by James Baldwin, Toni Morrison (Editor)
Novelist, essayist, and public intellectual, James Baldwin was one of the most brilliant and provocative literary figures of the postwar era, and one of the greatest African-American writers of this century. A self-described "transatlantic commuter" who spent much of his life in France, Baldwin joined a cosmopolitan sophistication to a fierce engagement with social issues. Early Novels and Stories presents the novels and short stories that established Baldwin's reputation as a writer who fused unblinking realism and rare verbal eloquence. His first novel, Go Tell It on the Mountain (1953), tells the story, rooted in Baldwin's own experience, of a preacher's son coming of age in 1930's Harlem. Giovanni's Room (1956) is a searching, and in its day controversial, treatment of the tragic self-delusions of a young American expatriate at war with his own homosexuality. Another Country (1962), a wide-ranging exploration of America's racial and sexual boundaries, depicts the suicide of a gifted jazz musician and its ripple effect on those who knew him. Going To Meet the Man (1965) collects Baldwin's short fiction, including the masterful "Sonny's Blues," the unforgettable portrait of a jazz musician struggling with drug addiction in which Baldwin came closest to defining his goal as a writer.
Early Novels and Stories features the complete text of Baldwin's novels Go Tell It On the Mountain, Giovanni's Room, Another Country, and his short story collection Going To Meet the Man. Most of Baldwin's writing is autobiographical and deals with his coming of age as a black man in America and later as an expatriate in France, as well as coming to terms with his homosexuality. Written between 1953 and 1965, these stories broke down walls. Collected Essays offers an impressive array of Baldwin's nonfiction and includes nine essays never before collected. Presented here are the complete texts of the collections Notes of a Native Son, Nobody Knows My Name, The Fire Next Time, No Name in the Street, and The Devil Finds Work. Topics range from racism to literature to social issues. Along with corrected texts, these feature scholarly notes, a chronicle of the author's life, and more. Both volumes are essential for all collections.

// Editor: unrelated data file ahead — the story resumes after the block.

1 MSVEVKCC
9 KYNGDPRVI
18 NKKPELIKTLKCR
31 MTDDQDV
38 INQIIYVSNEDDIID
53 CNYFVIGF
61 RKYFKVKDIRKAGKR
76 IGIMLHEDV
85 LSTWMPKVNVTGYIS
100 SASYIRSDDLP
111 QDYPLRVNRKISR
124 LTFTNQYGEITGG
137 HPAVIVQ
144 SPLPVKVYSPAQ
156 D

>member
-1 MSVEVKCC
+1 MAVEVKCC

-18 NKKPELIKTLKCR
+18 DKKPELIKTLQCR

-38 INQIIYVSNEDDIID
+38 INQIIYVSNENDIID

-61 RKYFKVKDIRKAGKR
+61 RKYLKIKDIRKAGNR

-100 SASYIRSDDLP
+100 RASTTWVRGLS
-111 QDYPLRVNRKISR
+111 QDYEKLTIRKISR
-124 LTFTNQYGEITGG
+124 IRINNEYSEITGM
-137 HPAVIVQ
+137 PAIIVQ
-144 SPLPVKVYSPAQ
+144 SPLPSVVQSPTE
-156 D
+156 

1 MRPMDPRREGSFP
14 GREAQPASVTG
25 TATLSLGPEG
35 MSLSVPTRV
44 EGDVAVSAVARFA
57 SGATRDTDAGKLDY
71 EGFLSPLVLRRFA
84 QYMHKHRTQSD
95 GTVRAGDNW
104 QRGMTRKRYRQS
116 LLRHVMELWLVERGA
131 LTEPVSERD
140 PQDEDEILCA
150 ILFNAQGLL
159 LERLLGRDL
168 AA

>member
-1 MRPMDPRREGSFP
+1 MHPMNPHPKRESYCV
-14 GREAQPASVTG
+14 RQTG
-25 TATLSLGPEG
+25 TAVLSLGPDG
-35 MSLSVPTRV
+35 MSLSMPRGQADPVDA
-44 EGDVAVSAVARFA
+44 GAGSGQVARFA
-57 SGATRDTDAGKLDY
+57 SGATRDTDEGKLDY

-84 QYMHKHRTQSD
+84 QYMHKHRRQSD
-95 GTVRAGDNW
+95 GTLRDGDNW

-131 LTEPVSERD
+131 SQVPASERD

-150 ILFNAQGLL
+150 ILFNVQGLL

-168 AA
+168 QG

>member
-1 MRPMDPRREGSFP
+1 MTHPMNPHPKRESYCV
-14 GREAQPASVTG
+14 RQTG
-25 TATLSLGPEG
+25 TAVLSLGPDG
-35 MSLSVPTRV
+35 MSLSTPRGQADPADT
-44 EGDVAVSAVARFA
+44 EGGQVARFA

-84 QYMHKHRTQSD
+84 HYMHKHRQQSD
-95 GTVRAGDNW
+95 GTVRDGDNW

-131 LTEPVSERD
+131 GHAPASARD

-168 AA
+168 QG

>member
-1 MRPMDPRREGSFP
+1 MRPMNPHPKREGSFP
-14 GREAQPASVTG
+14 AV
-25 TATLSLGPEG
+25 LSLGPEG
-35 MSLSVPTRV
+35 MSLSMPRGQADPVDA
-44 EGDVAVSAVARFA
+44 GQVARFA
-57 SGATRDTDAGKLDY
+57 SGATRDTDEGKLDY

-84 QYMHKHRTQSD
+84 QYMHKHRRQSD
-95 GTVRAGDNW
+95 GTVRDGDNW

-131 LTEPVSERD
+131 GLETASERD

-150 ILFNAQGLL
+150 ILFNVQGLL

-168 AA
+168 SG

In 1953, a young James Baldwin published Go Tell It on the Mountain, winning acclaim as a literary star and one of the leading voices of the African-American experience. Although Baldwin would spend the bulk of his adult life in France, his writing always addressed the complexities at the heart of America, viewed through the lens of the consummate outsider.
Hardcover: 992 pages